Monday, January 17, 2011

O.K. By Me in America

While I was listening to Parrot and Olivier in America by Peter Carey, I read a review of the book that went something like this:  "Parrot and Olivier in America is the story of an aristocrat and a servant who travel to America together and become friends."  To summarize Parrot  in that way is to compare it to Frog and Toad Are Friends by Arnold Lobel.  It is true that Olivier is a French aristocrat, Parrot is his British born servant, and they do, in fact, travel to America together, but the story is so much more and so much better than that.

The tale starts with Parrot in England, and Olivier in France, as children.  Both are invested in the outcome of the French Revolution. Olivier cares most obviously because of his noble lineage, and his desire to continue his way of life.  Parrot could not care less about the Bourbons, but does care about how he and his father will eat.  They find work with a printer in England, who has a hand in the Revolution himself.  Fast forward 20 years, to Olivier still a Royalist but questioning the cause, and Parrot working for his master, Monsieur Tilbot.  Tilbot orders Parrot to escort Olivier to America, where Olivier's mother thinks that he will be safer. 

Although neither of them knew it, even while they were in Paris both Parrot and Olivier were living in the past.  Olivier felt that as an aristocrat, he was entitled to certain privileges, and had certain duties which others had forgotten.  Although the Revolution should have altered Parrot's opportunities, he chose to live as a servant.  It is only when they get to America that they are forced to live the lives that the French Revolution was supposed to have brought to them in France.  Both are shocked at the informality and the opportunities for the common person, but both cling to their roles as master and servant fervently.  Grudgingly, each recognizes that the other has become his friend, and that America does have some good qualities.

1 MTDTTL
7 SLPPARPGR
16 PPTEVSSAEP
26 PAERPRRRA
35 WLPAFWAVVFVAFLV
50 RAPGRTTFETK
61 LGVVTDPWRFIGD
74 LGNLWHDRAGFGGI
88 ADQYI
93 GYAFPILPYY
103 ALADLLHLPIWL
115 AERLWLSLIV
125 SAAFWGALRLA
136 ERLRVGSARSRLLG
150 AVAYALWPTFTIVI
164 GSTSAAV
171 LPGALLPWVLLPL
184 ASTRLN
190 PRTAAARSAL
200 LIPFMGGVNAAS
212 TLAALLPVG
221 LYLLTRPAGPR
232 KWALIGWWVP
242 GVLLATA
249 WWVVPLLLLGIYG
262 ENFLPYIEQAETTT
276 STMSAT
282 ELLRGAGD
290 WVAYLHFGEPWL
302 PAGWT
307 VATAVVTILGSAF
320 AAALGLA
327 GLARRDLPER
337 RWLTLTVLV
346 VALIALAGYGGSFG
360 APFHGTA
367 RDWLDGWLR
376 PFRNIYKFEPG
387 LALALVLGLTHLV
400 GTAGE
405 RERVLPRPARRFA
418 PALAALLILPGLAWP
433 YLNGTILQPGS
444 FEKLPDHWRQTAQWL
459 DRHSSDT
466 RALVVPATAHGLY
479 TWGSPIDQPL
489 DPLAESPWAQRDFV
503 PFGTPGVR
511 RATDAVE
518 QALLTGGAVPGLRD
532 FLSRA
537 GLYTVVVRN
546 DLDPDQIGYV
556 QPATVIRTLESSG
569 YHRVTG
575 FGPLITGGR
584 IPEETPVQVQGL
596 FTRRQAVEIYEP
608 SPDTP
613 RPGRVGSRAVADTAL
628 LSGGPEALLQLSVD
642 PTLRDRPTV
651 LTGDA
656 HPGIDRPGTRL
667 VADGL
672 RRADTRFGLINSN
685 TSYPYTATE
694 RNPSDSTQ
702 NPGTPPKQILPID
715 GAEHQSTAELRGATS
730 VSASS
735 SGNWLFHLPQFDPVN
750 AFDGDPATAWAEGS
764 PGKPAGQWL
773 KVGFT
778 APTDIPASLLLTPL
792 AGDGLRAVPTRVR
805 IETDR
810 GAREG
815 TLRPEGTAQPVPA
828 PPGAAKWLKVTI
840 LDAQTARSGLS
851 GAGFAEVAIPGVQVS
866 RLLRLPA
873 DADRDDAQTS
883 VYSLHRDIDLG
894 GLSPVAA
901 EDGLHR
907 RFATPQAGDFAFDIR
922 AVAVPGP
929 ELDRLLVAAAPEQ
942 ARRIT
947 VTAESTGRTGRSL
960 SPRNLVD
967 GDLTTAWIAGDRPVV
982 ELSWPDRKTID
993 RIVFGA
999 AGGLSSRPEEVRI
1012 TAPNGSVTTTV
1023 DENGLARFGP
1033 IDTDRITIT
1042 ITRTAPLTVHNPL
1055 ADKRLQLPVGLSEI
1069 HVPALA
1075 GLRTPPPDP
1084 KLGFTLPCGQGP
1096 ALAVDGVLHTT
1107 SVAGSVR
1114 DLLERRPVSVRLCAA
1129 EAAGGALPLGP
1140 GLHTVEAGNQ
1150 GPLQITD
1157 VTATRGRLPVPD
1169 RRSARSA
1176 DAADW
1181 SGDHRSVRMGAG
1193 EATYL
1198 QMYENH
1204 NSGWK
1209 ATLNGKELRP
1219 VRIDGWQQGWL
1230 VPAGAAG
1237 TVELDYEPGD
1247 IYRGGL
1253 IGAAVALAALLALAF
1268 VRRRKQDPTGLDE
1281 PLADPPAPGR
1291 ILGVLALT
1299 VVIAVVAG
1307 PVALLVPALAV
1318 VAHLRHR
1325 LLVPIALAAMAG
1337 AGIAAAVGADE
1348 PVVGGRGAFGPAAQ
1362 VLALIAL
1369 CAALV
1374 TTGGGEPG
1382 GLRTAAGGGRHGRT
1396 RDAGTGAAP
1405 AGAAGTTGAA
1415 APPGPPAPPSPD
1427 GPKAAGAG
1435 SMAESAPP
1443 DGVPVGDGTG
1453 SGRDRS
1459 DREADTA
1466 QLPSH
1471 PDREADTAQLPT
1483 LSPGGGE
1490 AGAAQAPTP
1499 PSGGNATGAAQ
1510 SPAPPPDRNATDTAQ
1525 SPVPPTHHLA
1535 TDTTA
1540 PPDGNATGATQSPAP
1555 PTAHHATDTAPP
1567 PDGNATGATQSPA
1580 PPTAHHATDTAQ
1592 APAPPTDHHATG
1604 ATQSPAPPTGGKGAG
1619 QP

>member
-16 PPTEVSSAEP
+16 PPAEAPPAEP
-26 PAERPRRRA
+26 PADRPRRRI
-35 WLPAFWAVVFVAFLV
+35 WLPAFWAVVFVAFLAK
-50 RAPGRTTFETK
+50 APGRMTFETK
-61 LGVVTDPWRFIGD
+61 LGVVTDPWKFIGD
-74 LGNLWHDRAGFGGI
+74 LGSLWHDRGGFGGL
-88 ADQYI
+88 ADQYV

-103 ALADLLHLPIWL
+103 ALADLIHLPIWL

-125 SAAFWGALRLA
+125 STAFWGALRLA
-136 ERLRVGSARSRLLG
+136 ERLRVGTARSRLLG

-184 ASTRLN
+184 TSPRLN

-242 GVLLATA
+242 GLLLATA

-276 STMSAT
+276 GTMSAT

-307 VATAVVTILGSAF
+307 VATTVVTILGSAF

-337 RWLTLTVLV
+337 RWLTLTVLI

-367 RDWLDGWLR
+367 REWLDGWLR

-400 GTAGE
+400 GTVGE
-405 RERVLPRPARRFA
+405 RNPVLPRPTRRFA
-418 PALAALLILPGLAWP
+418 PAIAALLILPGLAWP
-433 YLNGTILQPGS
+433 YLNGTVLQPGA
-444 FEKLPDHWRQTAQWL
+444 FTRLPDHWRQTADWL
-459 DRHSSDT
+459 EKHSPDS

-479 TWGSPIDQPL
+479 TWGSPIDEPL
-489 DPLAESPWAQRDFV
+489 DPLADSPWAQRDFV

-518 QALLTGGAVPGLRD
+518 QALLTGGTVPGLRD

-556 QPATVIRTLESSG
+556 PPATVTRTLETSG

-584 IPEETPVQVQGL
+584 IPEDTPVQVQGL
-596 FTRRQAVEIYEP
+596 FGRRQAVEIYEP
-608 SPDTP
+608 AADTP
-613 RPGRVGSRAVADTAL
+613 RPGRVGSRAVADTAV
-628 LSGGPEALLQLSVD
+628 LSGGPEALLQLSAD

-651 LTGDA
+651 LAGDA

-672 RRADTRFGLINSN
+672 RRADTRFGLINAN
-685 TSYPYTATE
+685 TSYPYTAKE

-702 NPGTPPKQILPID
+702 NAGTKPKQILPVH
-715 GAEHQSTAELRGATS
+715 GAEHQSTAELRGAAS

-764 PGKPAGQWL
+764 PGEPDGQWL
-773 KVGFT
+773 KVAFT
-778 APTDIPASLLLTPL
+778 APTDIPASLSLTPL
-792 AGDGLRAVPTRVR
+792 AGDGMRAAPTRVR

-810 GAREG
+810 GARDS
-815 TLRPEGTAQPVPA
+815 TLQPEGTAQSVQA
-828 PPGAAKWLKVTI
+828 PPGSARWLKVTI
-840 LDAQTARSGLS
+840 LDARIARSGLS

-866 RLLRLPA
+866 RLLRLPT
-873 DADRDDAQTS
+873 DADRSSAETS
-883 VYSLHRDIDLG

While listening to this book, I felt a dorky sense of patriotism.  Don't get me wrong, patriotism isn't always dorky, but I was feeling a strange pride in the surprises that greeted Parrot and Olivier.  Carey made it easy to see that the object of the French Revolution was obtained in America years before it was realized in France.  Additionally, the characters were the first to admit that things that were just not possible in Europe were every day occurrences in America. 

A few months ago, I questioned whether Sarah Hall should have bragged on the cover of The Electric Michelangelo that it was "Short Listed for the Man Booker Prize." Like The Electric Michelangelo, Parrot was also short listed. I realize now, that being short listed for that prize is in fact quite a big deal, as there actually is a published short list, and if you are interested, a long list as well.

Next up:  The Birth of Venus by Sarah Dunant

Still reading:  Sunnyside by Glen David Gold.  Around page 350 of this 650+ page book, I was questioning my commitment to it.  Specifically, while the kids were in bed, and my husband was playing wii, I had over an hour of uninterrupted time, and instead of reading Sunnyside, I chose to watch three back to back reruns of That 70s Show.  How great can a book be if I prefer watching reruns to reading it?  However, by the time I got to page 400 I was having a hard time putting the book down again.  Now I'm somewhere around page 525, and am really looking forward to reading more.

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